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SELECTBIO Conferences Next-Gen Sequencing

Next-Gen Sequencing Keynote Speakers

Edwin Cuppen
Professor, University Medical Center Utrecht

Edwin Cuppen (1970) obtained his masters in molecular sciences at the Agricultural University Wageningen in 1994 (cum laude) and his PhD degree with research on signal transduction in 1999 at the Radboud University in Nijmegen in the group of Prof. Be Wieringa.During his education, he spent half a year in het Jaenish lab at the Whitehead Institute in Boston. From 1999 to 2002 he performed postdoctoral research on C.elegans genomics at the Netherlands Cancer Institute in Amsterdam and the Hubrecht Institute in Utrecht, The Netherlands, in the group of Prof. Ronald Plasterk. In 2002 he started his own research group at the Hubrecht Institute on rat genetics and genomics and in 2007 he was appointed professor of Genome Biology at the Biology department of the Utrecht University. In 2009 he was appointed professor of Human Genetics and head of the research section of the Medical Genetics department of the University Medical Center Utrecht, while continuing his work at the Hubrecht Institute.
His area of expertise is in genomics and genetics and his scientific interests are in functional and personal genomics. In 2005, Edwin Cuppen was awarded a prestigious European Young Investigators Award for his work on naturally occurring and induced genetic variation in the laboratory rat. He was one of the first to generate gene knockout models in the rat and also showed the widespread effect of copy number variation on gene expression levels.
In his current work he combines experimental methods, including next-generation sequencing technology and animal model studies, with bioinformatic approaches to identify functional elements in genomes and to understand the effects of genetic variation under normal and disease conditions.?His research group has a long track record in high-throughput DNA analysis and was the first in Europe to implement AB’s next-generation sequencing technology SOLiD. This platform is now used for genome sequencing and mutation detection/discovery, but also for (small) RNA sequencing, ChIP-Seq, and structural variation detection. Currently, programs are set up to implement next-generation sequencing approaches for diagnostic purposes in clinical genetics and personalized cancer treatment. The group has a variety of academic and non-academic collaborations for the development and scaling of next-generation sequencing applications as well as future single molecule sequencing.
Edwin Cuppen is inventor on various patents and cofounder and CSO of the biotech startup company InteRNA Technologies that focuses on miRNA-based diagnostics and therapeutics. He is also cofounder of InteRNA Genomics that provides bioinformatic services for the analysis of next-generation sequencing data, including small RNA discovery and profiling.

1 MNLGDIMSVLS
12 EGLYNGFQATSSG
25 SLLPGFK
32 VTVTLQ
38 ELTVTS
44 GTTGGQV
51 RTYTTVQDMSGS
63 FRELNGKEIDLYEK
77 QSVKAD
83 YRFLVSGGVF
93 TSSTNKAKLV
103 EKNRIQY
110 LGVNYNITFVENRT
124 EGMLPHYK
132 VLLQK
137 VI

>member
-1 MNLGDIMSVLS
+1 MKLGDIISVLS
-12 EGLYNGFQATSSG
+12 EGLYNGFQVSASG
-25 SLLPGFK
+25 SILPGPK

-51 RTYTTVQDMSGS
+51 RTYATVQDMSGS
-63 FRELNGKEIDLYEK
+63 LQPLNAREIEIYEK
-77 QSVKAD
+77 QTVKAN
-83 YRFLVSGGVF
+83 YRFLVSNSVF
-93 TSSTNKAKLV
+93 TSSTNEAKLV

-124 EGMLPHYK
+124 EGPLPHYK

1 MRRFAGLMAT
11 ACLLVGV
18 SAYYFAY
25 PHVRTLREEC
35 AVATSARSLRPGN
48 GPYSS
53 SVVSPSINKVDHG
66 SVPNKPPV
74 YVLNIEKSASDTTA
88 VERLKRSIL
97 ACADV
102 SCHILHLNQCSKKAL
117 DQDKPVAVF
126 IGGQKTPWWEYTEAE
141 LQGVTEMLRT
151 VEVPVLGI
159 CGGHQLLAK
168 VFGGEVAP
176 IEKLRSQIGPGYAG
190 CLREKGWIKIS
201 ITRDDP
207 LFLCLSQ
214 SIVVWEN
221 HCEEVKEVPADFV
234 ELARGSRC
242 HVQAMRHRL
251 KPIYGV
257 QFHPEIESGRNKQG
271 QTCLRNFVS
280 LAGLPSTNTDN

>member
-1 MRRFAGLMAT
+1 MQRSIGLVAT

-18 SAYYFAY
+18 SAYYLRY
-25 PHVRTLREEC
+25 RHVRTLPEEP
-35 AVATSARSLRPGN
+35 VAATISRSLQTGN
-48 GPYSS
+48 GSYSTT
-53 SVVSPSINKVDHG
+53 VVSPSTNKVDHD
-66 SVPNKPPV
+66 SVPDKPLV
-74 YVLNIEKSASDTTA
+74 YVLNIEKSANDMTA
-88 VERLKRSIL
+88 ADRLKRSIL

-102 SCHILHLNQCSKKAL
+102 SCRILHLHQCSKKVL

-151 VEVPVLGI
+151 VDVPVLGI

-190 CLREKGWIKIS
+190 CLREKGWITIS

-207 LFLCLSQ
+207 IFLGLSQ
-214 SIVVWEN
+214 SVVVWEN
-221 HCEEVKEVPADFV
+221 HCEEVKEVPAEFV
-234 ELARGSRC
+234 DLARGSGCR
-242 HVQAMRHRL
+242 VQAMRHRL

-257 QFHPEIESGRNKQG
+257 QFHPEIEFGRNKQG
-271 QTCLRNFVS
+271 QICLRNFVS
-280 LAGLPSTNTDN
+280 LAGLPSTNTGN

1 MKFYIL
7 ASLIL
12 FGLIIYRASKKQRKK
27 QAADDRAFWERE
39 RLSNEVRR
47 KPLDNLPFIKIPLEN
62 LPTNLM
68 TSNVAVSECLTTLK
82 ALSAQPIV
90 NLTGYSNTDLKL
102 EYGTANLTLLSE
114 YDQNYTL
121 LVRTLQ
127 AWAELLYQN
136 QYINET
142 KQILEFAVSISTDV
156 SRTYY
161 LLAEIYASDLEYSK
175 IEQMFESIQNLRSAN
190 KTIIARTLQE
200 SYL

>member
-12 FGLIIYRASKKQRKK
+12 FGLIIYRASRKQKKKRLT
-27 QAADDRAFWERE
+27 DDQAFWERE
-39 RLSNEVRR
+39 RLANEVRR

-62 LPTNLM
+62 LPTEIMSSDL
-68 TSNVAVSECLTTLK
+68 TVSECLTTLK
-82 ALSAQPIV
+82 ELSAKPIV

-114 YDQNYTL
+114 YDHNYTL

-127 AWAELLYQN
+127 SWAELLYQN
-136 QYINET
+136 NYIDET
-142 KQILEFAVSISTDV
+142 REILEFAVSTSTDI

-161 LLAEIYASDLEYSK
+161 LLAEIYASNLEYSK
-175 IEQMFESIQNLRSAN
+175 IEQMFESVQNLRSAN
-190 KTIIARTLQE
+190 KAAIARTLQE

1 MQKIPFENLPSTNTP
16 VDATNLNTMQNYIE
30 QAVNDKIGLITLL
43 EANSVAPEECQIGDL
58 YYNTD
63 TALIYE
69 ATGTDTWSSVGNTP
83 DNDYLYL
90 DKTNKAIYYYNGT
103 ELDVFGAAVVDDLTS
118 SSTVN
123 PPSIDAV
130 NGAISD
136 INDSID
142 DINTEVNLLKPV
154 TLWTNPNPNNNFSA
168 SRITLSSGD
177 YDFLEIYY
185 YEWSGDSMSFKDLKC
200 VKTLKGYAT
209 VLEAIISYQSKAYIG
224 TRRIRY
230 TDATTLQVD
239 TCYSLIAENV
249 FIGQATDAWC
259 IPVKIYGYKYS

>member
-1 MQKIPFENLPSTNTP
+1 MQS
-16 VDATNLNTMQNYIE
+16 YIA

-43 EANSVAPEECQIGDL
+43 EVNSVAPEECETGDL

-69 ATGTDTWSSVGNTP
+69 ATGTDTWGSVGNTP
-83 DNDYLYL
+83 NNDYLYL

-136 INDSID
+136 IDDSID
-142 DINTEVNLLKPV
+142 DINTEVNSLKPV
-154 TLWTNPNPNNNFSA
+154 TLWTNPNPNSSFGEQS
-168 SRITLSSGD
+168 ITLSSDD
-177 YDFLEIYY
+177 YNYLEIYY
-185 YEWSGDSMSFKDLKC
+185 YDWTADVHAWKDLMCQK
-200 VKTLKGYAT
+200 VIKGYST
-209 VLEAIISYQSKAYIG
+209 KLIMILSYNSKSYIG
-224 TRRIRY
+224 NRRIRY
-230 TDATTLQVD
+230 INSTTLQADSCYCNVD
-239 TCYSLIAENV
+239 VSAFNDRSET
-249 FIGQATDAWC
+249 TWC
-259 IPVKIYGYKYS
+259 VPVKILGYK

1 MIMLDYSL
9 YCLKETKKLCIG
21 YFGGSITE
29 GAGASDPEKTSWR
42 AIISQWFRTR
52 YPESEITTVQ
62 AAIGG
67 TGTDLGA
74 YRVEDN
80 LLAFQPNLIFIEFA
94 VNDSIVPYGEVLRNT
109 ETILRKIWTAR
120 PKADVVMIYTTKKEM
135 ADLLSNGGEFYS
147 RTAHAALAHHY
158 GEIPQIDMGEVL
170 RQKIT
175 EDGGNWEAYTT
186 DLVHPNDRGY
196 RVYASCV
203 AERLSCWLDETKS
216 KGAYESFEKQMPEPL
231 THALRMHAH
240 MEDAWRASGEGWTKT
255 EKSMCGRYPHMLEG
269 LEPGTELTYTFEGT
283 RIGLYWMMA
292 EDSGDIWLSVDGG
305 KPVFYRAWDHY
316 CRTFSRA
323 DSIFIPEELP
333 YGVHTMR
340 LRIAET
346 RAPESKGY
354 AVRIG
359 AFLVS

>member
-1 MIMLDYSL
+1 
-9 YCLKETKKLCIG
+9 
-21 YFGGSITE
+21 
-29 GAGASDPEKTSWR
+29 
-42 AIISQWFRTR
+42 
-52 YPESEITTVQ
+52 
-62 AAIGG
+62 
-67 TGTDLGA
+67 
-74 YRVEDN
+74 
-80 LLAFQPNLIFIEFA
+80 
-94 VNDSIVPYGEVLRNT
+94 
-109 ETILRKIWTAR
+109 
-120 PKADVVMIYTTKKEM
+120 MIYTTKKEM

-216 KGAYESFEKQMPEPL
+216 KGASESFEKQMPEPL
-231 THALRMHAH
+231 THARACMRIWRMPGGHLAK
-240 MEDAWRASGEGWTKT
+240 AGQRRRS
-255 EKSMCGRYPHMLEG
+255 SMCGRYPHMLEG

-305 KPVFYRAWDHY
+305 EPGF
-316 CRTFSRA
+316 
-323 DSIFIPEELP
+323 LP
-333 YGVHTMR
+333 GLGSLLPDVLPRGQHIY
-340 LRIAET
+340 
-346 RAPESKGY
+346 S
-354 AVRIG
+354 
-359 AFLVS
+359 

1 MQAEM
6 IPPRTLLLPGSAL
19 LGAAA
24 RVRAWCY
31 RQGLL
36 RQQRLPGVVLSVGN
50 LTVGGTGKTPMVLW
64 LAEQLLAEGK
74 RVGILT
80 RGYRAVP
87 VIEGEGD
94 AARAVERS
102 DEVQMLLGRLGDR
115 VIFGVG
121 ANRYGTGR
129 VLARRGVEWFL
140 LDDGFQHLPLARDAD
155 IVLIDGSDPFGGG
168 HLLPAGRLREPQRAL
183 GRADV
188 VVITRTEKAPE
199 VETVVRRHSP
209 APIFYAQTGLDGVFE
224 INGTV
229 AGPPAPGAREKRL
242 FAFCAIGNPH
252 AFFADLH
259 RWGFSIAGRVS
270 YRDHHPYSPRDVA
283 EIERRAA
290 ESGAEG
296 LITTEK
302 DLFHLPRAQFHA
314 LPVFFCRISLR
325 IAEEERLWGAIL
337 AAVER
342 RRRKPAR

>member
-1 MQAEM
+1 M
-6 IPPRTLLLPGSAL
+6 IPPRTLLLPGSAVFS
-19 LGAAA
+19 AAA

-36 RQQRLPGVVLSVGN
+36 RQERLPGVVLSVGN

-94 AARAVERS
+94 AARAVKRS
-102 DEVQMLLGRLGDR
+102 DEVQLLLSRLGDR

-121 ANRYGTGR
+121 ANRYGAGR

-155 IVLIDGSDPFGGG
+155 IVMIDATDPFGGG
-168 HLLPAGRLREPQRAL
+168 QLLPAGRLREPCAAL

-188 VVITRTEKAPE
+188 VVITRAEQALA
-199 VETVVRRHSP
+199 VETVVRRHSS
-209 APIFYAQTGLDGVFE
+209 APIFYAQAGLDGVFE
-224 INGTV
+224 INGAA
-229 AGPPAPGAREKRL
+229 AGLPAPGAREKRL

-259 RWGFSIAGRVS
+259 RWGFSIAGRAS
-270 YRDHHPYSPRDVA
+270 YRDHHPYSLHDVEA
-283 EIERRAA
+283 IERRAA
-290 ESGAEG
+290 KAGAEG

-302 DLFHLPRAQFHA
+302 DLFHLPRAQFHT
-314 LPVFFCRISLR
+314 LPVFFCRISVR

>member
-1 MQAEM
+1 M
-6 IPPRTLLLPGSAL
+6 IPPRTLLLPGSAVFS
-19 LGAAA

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Ewen Kirkness
Professor, The J Craig Venter Institute

Ewen Kirkness is an Investigator in the Genomic Medicine group at JCVI. Dr Kirkness has acquired substantial experience in the production and analysis of genome-wide datasets, from early work on large-scale human EST production, to more recent analyses of genome assemblies and RNA expression. He has applied a variety of DNA capture technologies for targeted sequencing of the human genome. His ongoing research projects are focused on structural aspects of the human genome, including structural variation, long-range haplotyping, and allele-specific gene expression.

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Corey Nislow
Associate Professor, University of British Columbia

Corey Nislow received his Ph.D. from the University of Colorado, working with Dr. J. Richard McIntosh where they uncovered the first human mitotic kinesin. Dr. Nislow was an American Cancer Society Postdoctoral Fellow working with Dr. Lorraine Pillus on transcriptional silencing. After several years in the biotech sector, Dr. Nislow joined the Stanford Genome Technology Center, developing automated parallel phenotypic assays. At the University of Toronto since 2006, Dr. Nislow has pioneered microarray and sequence-based platforms to understand chemical genomic interactions and chromatin architecture. He is director of the Donnelly Sequencing Centre at the University of Toronto

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Add to Calendar ▼2012-04-19 00:00:002012-04-20 00:00:00Europe/LondonNext-Gen